Bogosian's play Talk Radio was adapted to film in 1988 by Oliver Stone, garnering Bogosian the prestigious Berlin Film Festival Silver Bear.[16] The film version of subUrbia (1996) was directed by Richard Linklater. His play Sex, Drugs, Rock & Roll was adapted to film in 1991.[5] He has starred in several other films including Under Siege 2: Dark Territory and Wonderland.[17][18] In addition, he has been featured in films by such directors as Woody Allen, Robert Altman, Taylor Hackford, Atom Egoyan and Agnieszka Holland.

Television[edit]

In television, Bogosian is best known for his starring role as Captain Danny Ross in the series Law & Order: Criminal Intent.[19] In addition, he has appeared as a guest star on dramas and in 1994 created with Steven Spielberg the series High Incident for ABC television.[20] He portrayed Barney Greenwald, defense attorney, in the TV film The Caine Mutiny Court Martial.[21] He also appeared in the episode "His Story" on Scrubs as Dr. Cox's therapist and was recurring character Lawrence Boyd in Billions' second season.[22] In 1993, Bogosian played the role of Stan Paxton, Larry's ex standup partner in the series 'The Larry Sanders Show'.[23] He has also appeared in HBO's show Succession as Senator Gil Eavis,[24] and in the main cast of the AMC show Interview with the Vampire as Daniel Molloy, the reporter who interviews the titular vampire.[25]

Books[edit]

Bogosian is the author of three novels published by Simon & Schuster: Mall, Wasted Beauty, and Perforated Heart. All of his dramatic work is in print, published by Theater Communication Group. In 2015, he published Operation Nemesis: The Secret Plot that Avenged the Armenian Genocide, a history of Operation Nemesis which involved a group of Armenian assassins who set out to avenge the deaths of the one and a half million victims of the Armenian genocide.[26]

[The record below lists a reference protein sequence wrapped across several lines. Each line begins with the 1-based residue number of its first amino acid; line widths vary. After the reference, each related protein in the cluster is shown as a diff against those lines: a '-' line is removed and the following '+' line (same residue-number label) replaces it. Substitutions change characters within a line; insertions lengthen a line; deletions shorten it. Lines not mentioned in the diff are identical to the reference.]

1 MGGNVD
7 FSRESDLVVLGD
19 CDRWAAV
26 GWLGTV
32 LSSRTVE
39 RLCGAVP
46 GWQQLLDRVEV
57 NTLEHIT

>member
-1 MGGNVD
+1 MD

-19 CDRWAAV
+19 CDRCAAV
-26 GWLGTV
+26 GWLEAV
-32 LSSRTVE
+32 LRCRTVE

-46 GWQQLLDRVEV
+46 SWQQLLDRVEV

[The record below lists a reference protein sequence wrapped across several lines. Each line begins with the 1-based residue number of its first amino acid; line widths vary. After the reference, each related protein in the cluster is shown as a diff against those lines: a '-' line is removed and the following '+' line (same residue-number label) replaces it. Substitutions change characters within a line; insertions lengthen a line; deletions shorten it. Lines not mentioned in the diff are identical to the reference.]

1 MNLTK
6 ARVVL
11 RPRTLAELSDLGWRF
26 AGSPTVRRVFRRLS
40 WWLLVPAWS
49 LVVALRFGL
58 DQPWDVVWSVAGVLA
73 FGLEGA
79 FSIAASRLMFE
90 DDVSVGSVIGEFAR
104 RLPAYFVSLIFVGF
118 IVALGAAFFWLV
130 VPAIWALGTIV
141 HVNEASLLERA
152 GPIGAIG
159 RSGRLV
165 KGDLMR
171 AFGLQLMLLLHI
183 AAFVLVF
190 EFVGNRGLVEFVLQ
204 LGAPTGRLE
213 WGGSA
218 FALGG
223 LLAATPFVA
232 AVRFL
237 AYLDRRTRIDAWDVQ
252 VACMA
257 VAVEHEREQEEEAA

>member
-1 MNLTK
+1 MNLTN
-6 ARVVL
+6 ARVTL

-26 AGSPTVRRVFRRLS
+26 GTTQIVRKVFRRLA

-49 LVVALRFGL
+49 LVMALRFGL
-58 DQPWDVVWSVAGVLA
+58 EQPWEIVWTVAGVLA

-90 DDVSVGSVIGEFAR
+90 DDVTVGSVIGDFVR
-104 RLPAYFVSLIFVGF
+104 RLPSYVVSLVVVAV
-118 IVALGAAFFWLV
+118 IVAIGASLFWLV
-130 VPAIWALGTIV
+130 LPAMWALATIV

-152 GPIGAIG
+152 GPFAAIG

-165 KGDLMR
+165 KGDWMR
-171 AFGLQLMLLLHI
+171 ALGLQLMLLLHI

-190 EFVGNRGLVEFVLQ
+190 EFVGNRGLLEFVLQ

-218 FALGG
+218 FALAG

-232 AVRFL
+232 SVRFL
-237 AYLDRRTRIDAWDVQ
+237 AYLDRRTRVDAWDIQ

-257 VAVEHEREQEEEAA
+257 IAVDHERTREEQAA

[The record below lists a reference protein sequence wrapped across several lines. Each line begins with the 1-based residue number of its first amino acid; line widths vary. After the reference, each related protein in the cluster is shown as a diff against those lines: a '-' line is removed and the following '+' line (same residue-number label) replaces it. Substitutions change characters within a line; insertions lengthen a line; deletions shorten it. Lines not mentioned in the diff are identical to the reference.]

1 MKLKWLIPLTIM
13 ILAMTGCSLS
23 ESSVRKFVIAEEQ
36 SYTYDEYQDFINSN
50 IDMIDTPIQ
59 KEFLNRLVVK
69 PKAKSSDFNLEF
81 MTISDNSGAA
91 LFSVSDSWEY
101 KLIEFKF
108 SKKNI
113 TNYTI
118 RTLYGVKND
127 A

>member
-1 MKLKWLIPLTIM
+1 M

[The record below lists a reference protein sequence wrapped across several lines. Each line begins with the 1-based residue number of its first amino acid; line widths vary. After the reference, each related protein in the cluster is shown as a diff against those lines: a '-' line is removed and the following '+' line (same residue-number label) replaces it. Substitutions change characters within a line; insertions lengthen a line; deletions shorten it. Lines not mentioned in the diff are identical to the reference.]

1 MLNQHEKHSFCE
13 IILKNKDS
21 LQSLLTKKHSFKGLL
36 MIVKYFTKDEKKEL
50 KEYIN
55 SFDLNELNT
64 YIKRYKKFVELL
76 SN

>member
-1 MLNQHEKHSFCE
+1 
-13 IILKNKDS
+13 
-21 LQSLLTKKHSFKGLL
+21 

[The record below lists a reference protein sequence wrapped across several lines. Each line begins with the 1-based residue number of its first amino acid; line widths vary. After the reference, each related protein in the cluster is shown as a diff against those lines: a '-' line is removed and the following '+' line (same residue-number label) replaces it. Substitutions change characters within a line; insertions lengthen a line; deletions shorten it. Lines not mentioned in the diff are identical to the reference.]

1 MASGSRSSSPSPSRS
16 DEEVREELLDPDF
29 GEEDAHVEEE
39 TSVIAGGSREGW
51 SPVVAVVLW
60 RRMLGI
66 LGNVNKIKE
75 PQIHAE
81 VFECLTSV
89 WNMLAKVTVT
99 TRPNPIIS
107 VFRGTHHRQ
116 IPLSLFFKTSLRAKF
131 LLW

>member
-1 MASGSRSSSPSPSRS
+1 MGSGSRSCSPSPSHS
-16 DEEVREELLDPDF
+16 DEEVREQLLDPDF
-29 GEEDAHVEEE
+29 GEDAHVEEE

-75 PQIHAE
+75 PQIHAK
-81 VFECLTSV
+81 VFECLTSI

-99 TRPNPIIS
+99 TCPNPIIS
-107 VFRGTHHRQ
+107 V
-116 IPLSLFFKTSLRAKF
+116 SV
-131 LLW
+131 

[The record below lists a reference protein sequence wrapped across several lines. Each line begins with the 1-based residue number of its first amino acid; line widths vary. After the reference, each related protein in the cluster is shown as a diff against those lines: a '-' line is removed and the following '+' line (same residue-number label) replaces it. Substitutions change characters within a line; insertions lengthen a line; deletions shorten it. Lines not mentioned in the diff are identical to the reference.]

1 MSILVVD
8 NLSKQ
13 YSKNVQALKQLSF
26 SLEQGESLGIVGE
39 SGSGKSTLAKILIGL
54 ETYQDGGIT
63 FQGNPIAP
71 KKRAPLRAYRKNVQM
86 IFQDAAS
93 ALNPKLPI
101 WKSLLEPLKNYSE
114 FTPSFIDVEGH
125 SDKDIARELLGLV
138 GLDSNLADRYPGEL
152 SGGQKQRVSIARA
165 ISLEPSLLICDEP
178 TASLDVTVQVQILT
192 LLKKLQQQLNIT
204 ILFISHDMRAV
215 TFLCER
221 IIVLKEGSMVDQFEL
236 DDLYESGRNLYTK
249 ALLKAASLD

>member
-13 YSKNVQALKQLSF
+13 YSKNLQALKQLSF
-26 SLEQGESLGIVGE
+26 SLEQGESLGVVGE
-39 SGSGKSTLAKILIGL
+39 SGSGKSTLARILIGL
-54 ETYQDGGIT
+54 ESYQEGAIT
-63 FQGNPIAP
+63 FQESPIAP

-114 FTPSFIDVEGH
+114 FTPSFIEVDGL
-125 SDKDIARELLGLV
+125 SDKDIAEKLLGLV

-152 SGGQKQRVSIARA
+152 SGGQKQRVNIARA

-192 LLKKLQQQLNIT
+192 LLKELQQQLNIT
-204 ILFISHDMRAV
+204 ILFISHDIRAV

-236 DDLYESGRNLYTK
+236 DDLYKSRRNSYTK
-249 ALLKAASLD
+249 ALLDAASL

Dance[edit]

Bogosian founded the dance series at The Kitchen. During his charter tenure there, he produced the first concerts in New York City by Bill T. Jones and Arnie Zane,[27] Karole Armitage and Molissa Fenley as well as dozens of other choreographers.[28] In 2006, Bogosian acted as producer on the New York City Ballet's documentary, Bringing Back Balanchine.[29]

Collaborations[edit]

In addition to working with Jo Bonney and Tad Savinar, other notable collaborations include with Michael Zwack[30] ("I Saw the Seven Angels"); Joe Hannan ("The Ricky Paul Show"); Glenn Branca[31] ("The New World"); Robert Longo[32] ("American Vanity"); Ann Magnuson (sketches at Folk City)[33] and Elliott Sharp ("This Is Now!").[34] Since 2016 Bogosian has been filming the 100monologues.com series with Travis Bogosian and Good Baby Films.[35]

Awards[edit]

Bogosian has won the Obie Award three times as well as the Drama Desk Award.[36] He received the prestigious "Silver Bear" at the 1989 Berlin Film Festival for his work on Talk Radio.[37] He is a 2004 Guggenheim fellow[38] and the recipient of two fellowships from the National Endowment for the Arts.[39]

Personal life[edit]

In 1980, he married Jo Anne Bonney, with whom he has two sons, Harry and Travis Bogosian.[40]

Filmography[edit]

Film[edit]

Year Title Role Notes
1983 Born in Flames CBS Technician
1984 Special Effects Christopher Neville
1985 The Stuff Supermarket Clerk Uncredited
1988 Talk Radio Barry Champlain Also writer
1989 Suffering Bastards Mr. Leech
1991 Sex, Drugs, Rock & Roll Himself Also writer
1995 Arabian Knight Phido the Vulture (voice)
Dolores Claiborne Peter
Under Siege 2: Dark Territory Travis Dane
1996 The Substance of Fire Gene Byck
Beavis and Butt-Head Do America Ranger at Old Faithful / White House Press Secretary
/ Lieutenant at Strategic Air Command (voice)
SubUrbia Writer
1997 Office Killer Peter Douglas Uncredited
Deconstructing Harry Burt
1998 Safe Men Edward Templeton, Sr. (voice)
2000 Gossip Professor Goodwin
In the Weeds Simon
2001 Wake Up and Smell the Coffee Himself Also writer
2002 Igby Goes Down Mr. Nice Guy
Ararat Rouben